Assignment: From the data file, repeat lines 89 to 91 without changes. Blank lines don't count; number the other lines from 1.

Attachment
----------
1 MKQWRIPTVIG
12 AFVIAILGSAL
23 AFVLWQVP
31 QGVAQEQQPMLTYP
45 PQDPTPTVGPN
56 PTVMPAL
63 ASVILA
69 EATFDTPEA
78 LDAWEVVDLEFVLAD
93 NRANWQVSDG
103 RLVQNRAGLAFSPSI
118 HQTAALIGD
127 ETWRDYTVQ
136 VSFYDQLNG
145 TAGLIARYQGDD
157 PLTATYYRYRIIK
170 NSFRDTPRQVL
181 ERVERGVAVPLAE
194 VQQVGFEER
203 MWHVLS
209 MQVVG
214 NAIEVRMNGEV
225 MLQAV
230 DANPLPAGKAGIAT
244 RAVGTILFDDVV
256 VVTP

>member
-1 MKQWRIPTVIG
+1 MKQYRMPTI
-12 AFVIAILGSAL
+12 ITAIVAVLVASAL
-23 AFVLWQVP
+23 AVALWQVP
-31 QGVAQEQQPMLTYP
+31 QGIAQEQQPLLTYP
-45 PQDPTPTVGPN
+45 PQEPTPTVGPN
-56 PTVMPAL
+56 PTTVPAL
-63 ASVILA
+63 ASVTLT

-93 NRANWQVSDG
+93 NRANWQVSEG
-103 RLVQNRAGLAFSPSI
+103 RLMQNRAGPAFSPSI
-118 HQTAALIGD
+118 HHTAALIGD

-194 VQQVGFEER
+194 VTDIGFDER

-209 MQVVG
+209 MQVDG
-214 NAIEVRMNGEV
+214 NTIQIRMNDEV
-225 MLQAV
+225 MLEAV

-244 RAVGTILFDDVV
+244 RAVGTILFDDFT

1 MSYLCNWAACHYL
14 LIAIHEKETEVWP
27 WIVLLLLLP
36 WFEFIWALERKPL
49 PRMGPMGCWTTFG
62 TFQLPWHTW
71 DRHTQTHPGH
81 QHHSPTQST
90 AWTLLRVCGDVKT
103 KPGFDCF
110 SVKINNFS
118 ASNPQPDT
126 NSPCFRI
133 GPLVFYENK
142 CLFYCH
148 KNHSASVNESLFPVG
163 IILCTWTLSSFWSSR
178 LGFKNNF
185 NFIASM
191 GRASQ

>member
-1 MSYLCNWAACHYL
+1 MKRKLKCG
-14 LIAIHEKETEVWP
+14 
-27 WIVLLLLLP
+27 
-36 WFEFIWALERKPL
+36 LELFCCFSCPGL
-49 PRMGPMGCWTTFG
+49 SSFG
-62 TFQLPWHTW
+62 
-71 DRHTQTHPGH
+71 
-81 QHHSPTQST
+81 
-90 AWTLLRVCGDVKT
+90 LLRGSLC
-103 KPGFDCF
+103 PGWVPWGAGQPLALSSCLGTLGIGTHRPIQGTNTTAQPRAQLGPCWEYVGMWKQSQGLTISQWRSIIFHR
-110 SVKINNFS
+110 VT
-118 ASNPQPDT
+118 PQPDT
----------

-62 TFQLPWHTW
+62 
-71 DRHTQTHPGH